Florida's Art Tradition
Statehood and a bit of culture
1910 is an arbitrary date chosen to end a period within Florida's art tradition. It marks the end of Flagler's influence and the beginning of a segment of the tradition that has been little researched or reported.
Florida became a state in 1845. Although statehood and the winding down of the Seminole Wars undoubtedly made Florida a more desirable destination for travelers, which may have included artists, little is known about the art produced between the time Florida became a state and the Civil War. Even that great tragedy produced little in the way of Florida art. Perhaps it was because there were no decisive battles fought on Florida soil and the state was spared the ravages of war that others experienced.
Even though statehood was a reality, the Seminole had been subdued, and the Civil War was over, much of Florid was, nevertheless, a frontier. To quote from American Realism by Francois Mathey, "The new Americans (we can make that "Floridians") evidently had more immediate concerns then that of leaving to posterity an artistic memento of the promised land they had reached." Food and shelter ranked higher on the priority list of most Floridians then culture. Culture, though delayed, did find it's way to Florida.
After the Civil War men of vision like Henry Flagler and H.B. Plant invested heavily in this land of opportunity. Flagler, always the visionary, recognized the potential of what author Mathey has referred to as the "promised land" and set about to capitalize on Florida's future. He began a program of building hotels and railroads that did more for the development of Florida's east coast than anything before or since. Flagler was keenly aware of the fact that native Floridian's, the Crackers, were not likely customers for his railroads or hotels. He also realized that the folks who would ride his train and stay at his hotels were accustomed to a bit of culture. Consequently he encouraged artists, many with established reputations, to come to Florida under his patronage. Many did.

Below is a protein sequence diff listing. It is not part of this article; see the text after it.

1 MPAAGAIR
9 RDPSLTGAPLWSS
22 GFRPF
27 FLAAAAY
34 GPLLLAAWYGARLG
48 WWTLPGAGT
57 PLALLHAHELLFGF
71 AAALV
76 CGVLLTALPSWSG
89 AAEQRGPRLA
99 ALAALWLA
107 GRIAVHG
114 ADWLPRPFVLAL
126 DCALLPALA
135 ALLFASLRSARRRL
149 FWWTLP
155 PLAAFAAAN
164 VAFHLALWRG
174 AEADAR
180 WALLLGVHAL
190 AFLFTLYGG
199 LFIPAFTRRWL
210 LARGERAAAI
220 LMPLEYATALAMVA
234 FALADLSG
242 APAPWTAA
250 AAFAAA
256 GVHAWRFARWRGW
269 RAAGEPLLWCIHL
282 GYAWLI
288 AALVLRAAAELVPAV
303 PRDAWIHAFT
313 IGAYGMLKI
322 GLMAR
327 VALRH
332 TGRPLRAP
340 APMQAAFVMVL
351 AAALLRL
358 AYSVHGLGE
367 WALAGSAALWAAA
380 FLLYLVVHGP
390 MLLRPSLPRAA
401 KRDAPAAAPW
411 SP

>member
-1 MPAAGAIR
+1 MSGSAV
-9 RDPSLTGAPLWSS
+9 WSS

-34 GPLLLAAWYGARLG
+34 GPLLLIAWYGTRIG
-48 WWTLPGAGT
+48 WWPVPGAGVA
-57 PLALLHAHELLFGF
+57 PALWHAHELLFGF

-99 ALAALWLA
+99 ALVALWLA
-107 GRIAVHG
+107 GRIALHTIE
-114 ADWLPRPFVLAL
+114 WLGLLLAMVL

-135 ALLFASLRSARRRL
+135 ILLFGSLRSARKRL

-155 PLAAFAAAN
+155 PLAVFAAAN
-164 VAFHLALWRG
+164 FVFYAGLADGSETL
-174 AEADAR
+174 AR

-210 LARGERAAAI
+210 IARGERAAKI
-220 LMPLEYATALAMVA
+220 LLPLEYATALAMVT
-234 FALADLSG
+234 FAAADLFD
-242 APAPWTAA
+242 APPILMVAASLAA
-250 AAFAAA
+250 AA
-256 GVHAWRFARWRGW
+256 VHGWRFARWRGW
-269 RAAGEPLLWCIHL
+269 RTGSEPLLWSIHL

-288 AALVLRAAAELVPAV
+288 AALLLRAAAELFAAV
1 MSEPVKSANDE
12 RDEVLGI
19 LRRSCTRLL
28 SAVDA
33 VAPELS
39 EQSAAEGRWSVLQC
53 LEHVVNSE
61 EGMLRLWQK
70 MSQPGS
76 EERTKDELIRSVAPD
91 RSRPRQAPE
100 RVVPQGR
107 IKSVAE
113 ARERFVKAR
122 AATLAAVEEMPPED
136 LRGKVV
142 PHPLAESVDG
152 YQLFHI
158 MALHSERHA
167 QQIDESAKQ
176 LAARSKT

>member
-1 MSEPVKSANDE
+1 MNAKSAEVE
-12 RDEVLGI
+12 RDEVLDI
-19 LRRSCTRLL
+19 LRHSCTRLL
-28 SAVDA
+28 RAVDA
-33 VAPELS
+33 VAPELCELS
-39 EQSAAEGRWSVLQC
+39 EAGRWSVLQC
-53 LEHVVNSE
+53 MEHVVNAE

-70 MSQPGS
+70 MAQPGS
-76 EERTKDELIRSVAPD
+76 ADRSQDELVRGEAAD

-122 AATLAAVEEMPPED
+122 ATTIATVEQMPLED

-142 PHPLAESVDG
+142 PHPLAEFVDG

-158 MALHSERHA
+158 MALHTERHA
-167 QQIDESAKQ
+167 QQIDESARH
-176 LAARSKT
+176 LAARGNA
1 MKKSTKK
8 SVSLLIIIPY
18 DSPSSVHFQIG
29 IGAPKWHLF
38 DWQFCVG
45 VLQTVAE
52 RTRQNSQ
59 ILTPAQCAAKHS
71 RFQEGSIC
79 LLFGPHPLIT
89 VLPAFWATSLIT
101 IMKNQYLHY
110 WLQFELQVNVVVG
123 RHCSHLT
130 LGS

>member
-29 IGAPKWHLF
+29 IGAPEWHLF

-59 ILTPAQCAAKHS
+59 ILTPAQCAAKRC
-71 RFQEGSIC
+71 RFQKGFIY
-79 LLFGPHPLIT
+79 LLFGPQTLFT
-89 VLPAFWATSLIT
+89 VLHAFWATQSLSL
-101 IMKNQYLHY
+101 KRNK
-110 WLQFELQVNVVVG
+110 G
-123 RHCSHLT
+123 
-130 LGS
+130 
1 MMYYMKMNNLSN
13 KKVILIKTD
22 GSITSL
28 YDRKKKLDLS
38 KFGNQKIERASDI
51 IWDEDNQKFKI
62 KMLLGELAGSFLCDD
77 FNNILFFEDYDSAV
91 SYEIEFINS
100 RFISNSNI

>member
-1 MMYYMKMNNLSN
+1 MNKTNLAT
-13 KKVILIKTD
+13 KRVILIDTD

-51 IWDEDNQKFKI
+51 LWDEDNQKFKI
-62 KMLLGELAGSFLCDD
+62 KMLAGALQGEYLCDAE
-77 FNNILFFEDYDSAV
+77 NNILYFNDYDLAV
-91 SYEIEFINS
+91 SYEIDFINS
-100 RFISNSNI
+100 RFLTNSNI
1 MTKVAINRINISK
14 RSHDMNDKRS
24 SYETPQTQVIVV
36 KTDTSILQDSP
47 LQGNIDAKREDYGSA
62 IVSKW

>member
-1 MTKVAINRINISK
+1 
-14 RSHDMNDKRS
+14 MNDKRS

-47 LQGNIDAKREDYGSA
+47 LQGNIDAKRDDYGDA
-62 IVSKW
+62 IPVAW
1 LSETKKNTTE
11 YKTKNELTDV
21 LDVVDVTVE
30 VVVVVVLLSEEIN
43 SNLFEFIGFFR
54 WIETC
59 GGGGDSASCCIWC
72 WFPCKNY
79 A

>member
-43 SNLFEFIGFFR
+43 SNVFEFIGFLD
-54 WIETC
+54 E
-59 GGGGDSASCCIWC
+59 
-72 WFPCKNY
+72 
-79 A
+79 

Paintings by these artists, most are in museums and private collections, constitute a priceless record of early Florida at the turn of the century. Similiarties in the art of the period gave birth to the term "St. Augustine School of Art". Paintings from the period make up a body of work recognized as being historically, the finest art produced in Florida. 1910..., the end of Flagler's influence.
Writers more scholarly than I are often loathe to use terms like "St. Augustine School" or "Indian River School" because they recognize no discernible interaction between the artists that would normally constitute a "school". I use the term to indiciate a chronological similarity or to categorize the art as being influenced by a specific individual or group within a time frame.